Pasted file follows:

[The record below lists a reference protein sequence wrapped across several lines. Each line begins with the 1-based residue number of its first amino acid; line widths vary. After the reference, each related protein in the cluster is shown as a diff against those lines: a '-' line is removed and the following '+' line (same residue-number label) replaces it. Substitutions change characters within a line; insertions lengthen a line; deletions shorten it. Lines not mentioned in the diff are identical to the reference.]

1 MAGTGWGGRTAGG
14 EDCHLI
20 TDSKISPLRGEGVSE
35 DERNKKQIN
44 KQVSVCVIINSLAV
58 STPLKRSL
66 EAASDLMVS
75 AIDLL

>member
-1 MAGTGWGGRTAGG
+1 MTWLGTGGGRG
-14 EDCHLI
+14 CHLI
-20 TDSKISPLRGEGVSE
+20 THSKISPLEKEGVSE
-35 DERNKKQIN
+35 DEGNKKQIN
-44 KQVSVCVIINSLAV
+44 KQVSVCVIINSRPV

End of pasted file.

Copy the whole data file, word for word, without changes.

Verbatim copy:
[The record below lists a reference protein sequence wrapped across several lines. Each line begins with the 1-based residue number of its first amino acid; line widths vary. After the reference, each related protein in the cluster is shown as a diff against those lines: a '-' line is removed and the following '+' line (same residue-number label) replaces it. Substitutions change characters within a line; insertions lengthen a line; deletions shorten it. Lines not mentioned in the diff are identical to the reference.]

1 MAGTGWGGRTAGG
14 EDCHLI
20 TDSKISPLRGEGVSE
35 DERNKKQIN
44 KQVSVCVIINSLAV
58 STPLKRSL
66 EAASDLMVS
75 AIDLL

>member
-1 MAGTGWGGRTAGG
+1 MTWLGTGGGRG
-14 EDCHLI
+14 CHLI
-20 TDSKISPLRGEGVSE
+20 THSKISPLEKEGVSE
-35 DERNKKQIN
+35 DEGNKKQIN
-44 KQVSVCVIINSLAV
+44 KQVSVCVIINSRPV